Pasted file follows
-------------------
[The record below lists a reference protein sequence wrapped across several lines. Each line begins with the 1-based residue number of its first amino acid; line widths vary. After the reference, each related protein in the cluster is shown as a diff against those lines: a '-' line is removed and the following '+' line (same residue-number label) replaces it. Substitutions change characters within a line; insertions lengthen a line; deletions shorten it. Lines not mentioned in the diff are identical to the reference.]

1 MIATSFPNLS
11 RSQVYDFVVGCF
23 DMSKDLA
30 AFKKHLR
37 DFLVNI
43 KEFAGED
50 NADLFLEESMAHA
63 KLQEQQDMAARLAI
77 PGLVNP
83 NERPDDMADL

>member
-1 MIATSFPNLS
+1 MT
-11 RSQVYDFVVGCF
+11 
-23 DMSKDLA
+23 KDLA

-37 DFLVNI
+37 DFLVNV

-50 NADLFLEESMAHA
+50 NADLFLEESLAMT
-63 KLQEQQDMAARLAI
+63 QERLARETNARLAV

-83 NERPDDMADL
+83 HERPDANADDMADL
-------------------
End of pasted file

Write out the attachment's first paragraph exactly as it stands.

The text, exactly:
[The record below lists a reference protein sequence wrapped across several lines. Each line begins with the 1-based residue number of its first amino acid; line widths vary. After the reference, each related protein in the cluster is shown as a diff against those lines: a '-' line is removed and the following '+' line (same residue-number label) replaces it. Substitutions change characters within a line; insertions lengthen a line; deletions shorten it. Lines not mentioned in the diff are identical to the reference.]